We Indians prefer our curry, dhals, and even our desserts to have enough of sharp, acidic, and pungent flavours to go with them. For as long as I can remember, I’ve always preferred mango pickle to lime pickle with my payasam (kheer/dessert). My mother loves lime pickle so much that she’s always worked hard to make sure that I get to have the same. My mom found in a will way to create every possible kind of pickled during every season, and thus in my place, every time becomes pickled season for or another. As soon as the weather starts to warm up, tiny mangoes begin to sprout from the exotically scented mango blossoms that had earlier driven bees and wasps crazy. When a few fragile mangoes fall to the ground, they are quickly gathered up, cleaned of dirt, and immersed in brine to preserve their freshness. Lime and lemon are next in line, followed by hog plum (ambazhanga), gooseberry (ginger), chilli (orange peel), lemon (lime), and finally winter vegetables (lemon).
Even in the Middle East, pickles are often made of vegetables preserved in salt, but in India they’re a completely different matter. Everything from simple brined fruits and vegetables to more elaborate preparations with a plethora of red chilli, ginger, garlic, and other seasonings is available here. Pickling methods and even the condiments and oils preferred for pickling vary by location in India. Mustard oil is commonly used to make pickles in northern India, although sesame oil is more commonly used in the south (gingelly). Traditionally, Kerala pickles do not contain any oil and are kept in brine, although this has evolved throughout time and some pickles are seasoned with oil.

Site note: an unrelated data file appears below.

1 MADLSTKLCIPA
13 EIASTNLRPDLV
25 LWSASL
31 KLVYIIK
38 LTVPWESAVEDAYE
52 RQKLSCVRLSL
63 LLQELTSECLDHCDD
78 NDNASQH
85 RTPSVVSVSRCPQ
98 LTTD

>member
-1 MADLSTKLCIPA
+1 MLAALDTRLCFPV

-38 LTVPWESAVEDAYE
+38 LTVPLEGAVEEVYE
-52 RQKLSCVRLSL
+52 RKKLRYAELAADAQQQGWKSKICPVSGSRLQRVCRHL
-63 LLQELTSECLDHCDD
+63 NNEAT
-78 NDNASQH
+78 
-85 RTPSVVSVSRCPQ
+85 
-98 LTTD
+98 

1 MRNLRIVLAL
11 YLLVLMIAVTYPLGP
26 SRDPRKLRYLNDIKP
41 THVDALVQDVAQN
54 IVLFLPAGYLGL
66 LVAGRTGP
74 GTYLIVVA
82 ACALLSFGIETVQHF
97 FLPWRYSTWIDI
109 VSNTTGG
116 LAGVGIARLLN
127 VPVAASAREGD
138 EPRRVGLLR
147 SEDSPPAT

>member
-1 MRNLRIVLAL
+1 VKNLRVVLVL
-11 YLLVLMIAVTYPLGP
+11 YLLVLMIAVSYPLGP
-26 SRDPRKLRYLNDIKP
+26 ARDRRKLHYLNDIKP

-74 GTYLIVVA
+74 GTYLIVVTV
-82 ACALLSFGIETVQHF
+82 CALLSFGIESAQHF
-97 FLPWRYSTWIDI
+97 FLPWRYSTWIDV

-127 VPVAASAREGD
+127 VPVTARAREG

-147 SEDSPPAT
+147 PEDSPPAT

This chilli pickles is one of our household favorites and so when we lived in north, mum used it to prepare kilogrammes of it using enormous red chilli peppers that would emerge in the markets throughout winters. I couldn’t find any in the local grocery, so I settled for the milder local green chiles as a substitute. Larger than bird eye chiles, these can be obtained at any grocery that carries Indian food.
To begin, wash and drain the chiles, then pat them dry with a dish towel. Once you’ve made damn sure that there’s no wetness on these chilies, de-stalk them, slice them directly through the center with joints intact & de-seed them as well. Only if you’re a sadomasochist should you leave the seeds in.
Recipe for stuffed pickle with cold filling
- A weight of 750 grammes sliced and deseeded huge green/red chile pepper
- 3 teaspoons coarsely crushed fennel seeds
- Finely ground mustard: 2 teaspoons
- Coarsely grind 1 tablespoon cumin
- Finely ground methi (fenugreek)
- No more than 1 tea spoonful of nigella/kalonji spice
- About 1 cup of asafoetida powder or hing and 2 tablespoons of mustard oil
- 4 tbsp. of table salt
- 4 tsp. turmeric/haldi powder
- Simmer 1 tablespoon of white vinegar/sirka in 1 quart of water
Don’t let the word “coarse” scare you away from making this dish. You can remove all the seed and roast them in a skillet before milling them together in a food processor. To manufacture a coarse spice mixture, just a few buzzes should be plenty. We’re not looking to create a powder. Plate the spice mixture after adding salt, turmeric, and asafoetida and mixing well.
Ensure that the chiles are completely dry before moving on to the next step.
Pour in two tablespoons of vinegar, then mix thoroughly with your hands to incorporate the mustard oil. Fill each chilli to the brim with the stuffing mixture, and continue until all of the chilies and filling have been used.
Pour a cup of sesame oil on top of the chilies and expose the jar to sunlight for three to five days in a large pickle jar. Also, if you live in a cold climate, try to spend at least 10 days a week outside.